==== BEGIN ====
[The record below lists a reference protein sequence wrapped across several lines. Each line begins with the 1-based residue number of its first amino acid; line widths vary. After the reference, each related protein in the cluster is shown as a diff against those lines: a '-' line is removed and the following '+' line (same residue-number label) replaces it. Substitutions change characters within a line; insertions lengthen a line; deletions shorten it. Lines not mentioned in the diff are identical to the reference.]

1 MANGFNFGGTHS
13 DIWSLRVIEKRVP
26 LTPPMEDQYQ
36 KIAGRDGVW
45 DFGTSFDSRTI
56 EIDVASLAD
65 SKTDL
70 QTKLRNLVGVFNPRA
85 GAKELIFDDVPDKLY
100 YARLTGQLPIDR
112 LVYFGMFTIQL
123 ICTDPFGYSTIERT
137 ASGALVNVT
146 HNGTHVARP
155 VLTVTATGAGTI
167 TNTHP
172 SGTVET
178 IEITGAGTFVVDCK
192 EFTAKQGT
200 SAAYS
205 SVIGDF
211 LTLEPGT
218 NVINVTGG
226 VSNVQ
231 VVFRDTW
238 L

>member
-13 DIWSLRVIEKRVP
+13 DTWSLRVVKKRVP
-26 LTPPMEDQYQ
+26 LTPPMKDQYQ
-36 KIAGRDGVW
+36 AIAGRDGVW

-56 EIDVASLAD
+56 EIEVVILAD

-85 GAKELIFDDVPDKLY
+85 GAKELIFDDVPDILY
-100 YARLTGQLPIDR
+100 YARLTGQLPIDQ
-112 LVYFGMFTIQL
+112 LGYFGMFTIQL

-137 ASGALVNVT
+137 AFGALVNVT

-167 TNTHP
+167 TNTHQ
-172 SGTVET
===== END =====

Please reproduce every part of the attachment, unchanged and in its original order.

[The record below lists a reference protein sequence wrapped across several lines. Each line begins with the 1-based residue number of its first amino acid; line widths vary. After the reference, each related protein in the cluster is shown as a diff against those lines: a '-' line is removed and the following '+' line (same residue-number label) replaces it. Substitutions change characters within a line; insertions lengthen a line; deletions shorten it. Lines not mentioned in the diff are identical to the reference.]

1 MANGFNFGGTHS
13 DIWSLRVIEKRVP
26 LTPPMEDQYQ
36 KIAGRDGVW
45 DFGTSFDSRTI
56 EIDVASLAD
65 SKTDL
70 QTKLRNLVGVFNPRA
85 GAKELIFDDVPDKLY
100 YARLTGQLPIDR
112 LVYFGMFTIQL
123 ICTDPFGYSTIERT
137 ASGALVNVT
146 HNGTHVARP
155 VLTVTATGAGTI
167 TNTHP
172 SGTVET
178 IEITGAGTFVVDCK
192 EFTAKQGT
200 SAAYS
205 SVIGDF
211 LTLEPGT
218 NVINVTGG
226 VSNVQ
231 VVFRDTW
238 L

>member
-13 DIWSLRVIEKRVP
+13 DTWSLRVVKKRVP
-26 LTPPMEDQYQ
+26 LTPPMKDQYQ
-36 KIAGRDGVW
+36 AIAGRDGVW

-56 EIDVASLAD
+56 EIEVVILAD

-85 GAKELIFDDVPDKLY
+85 GAKELIFDDVPDILY
-100 YARLTGQLPIDR
+100 YARLTGQLPIDQ
-112 LVYFGMFTIQL
+112 LGYFGMFTIQL

-137 ASGALVNVT
+137 AFGALVNVT

-167 TNTHP
+167 TNTHQ
-172 SGTVET